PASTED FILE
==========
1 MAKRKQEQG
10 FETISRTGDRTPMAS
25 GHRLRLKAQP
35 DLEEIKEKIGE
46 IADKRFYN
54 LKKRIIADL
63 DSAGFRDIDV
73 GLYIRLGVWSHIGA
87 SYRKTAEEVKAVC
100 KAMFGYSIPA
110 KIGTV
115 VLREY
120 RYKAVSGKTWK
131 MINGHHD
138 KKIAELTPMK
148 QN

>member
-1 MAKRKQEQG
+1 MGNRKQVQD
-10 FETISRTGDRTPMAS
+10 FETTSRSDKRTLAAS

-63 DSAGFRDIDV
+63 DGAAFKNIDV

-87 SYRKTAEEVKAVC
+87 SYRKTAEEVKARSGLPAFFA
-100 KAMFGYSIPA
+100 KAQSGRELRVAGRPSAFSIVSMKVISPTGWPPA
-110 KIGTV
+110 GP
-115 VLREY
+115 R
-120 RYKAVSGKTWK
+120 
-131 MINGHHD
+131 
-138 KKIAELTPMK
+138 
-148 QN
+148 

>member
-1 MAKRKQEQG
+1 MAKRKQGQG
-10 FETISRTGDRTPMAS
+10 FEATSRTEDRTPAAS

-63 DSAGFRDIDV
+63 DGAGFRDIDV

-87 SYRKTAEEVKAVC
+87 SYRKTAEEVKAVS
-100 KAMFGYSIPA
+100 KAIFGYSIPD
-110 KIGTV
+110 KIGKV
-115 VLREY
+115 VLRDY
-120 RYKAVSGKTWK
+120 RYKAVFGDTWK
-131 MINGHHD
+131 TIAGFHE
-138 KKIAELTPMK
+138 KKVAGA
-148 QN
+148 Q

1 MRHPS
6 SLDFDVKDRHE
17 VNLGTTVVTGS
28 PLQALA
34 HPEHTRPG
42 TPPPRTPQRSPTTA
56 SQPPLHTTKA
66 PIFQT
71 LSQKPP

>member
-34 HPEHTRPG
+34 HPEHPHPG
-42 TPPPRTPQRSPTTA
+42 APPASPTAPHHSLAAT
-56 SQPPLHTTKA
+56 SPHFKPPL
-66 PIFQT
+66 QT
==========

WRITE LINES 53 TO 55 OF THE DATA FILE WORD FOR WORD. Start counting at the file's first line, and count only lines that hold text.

-115 VLREY
+115 VLRDY
-120 RYKAVSGKTWK